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NCJ Number: 92427 Find in a Library
Title: Role of the Private Judge or Neutral Advisor in Alternative Dispute Resolution (From Consumer Dispute Resolution - Exploring the Alternatives, P 523-540, Larry Ray and Deborah Smolover, ed. - See NCJ-91236)
Author(s): H W Knight
Date Published: 1983
Page Count: 17
Sponsoring Agency: American Bar Assoc
Washington, DC 20036
Sale Source: American Bar Assoc
Special Cmtte on Resolution of Minor Disputes
1800 M Street, NW
Washington, DC 20036
United States of America
Language: English
Country: United States of America
Annotation: Lawyers should consider the early use of a neutral third party as a means of reaching a resolution of a dispute, rather than looking to the traditional court process as the sole source of dispute resolution.
Abstract: Since about 90 percent of all cases settle before trial, it is clear that the basic issue is usually when to settle rather than whether to settle. Just as clients seek outside help by obtaining advice from their lawyers, so, too, should attorneys consider assistance from third parties who have the respect of the parties on both sides. Possible third parties include retired judges, past presidents of bar associations, senior legal statesmen, and recognized authorities in particular fields. Some organizations provide a full-time staff of retired judges expressly available for such assignments. The neutral person's function as an advisor can range from the relatively passive role of escrow holder to the role of rendering an advisory opinion. The third party may serve as a hearing officer, the leader of a voluntary settlement conference, a mediator, as a moderator of a minitrial, as a court-appointed expert, and as the neutral third party in a summary jury trial. The neutral advisor can also act as an adjudicator in a trial on order of reference or as a referee, master, or arbitrator. In most cases, some type of alternative dispute resolution is possible if the attorneys are willing to listen to reason and to their clients' economic demands.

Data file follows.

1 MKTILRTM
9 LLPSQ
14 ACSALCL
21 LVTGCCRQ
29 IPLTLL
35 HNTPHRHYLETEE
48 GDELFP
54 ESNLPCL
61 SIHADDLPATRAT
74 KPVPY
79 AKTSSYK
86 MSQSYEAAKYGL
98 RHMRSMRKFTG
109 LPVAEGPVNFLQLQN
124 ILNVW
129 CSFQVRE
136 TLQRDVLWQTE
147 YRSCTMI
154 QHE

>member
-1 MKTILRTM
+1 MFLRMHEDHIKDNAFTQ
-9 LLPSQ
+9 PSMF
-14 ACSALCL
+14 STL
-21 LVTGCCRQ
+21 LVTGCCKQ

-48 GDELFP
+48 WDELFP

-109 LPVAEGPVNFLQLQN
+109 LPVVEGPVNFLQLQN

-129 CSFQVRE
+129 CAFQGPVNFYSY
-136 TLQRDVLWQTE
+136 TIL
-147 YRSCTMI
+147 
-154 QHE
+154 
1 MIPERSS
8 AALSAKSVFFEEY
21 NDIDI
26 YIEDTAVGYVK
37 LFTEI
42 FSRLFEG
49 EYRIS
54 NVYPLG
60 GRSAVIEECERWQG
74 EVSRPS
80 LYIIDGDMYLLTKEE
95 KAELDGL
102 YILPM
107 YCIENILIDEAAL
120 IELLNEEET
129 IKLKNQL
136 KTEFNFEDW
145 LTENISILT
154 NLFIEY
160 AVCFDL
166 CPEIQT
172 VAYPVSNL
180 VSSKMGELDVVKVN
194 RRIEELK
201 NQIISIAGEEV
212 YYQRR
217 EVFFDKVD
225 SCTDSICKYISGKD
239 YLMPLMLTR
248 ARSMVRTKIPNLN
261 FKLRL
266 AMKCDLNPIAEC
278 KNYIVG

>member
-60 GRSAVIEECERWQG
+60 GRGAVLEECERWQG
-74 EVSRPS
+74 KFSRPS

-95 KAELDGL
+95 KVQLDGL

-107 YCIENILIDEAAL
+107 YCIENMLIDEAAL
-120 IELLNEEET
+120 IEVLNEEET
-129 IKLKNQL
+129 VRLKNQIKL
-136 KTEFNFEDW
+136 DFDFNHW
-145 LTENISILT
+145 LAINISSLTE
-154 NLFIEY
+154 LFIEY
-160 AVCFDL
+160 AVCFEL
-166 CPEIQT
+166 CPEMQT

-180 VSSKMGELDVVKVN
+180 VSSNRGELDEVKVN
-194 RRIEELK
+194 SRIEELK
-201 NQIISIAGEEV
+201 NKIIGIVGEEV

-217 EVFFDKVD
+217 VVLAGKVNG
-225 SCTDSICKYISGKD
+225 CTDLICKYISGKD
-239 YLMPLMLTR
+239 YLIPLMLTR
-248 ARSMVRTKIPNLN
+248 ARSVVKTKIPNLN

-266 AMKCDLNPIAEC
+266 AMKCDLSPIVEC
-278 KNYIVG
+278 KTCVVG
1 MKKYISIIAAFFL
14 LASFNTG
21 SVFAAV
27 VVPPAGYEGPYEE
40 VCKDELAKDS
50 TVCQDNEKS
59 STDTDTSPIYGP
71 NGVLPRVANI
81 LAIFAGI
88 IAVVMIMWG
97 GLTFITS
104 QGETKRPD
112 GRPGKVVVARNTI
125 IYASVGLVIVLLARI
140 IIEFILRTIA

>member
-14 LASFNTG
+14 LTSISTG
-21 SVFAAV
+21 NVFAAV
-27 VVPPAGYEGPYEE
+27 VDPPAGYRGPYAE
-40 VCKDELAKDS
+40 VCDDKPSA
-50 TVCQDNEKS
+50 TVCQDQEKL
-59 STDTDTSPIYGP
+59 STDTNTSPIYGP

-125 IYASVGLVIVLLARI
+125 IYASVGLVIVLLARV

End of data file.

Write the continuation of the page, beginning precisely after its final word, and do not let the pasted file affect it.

Index Term(s): Alternative dispute settlement; Lawsuits
Note: Prepared for the White House Conference, Consumer Dispute Resolution - Exploring the Alternatives, Washington, DC, January 17-18, 1983
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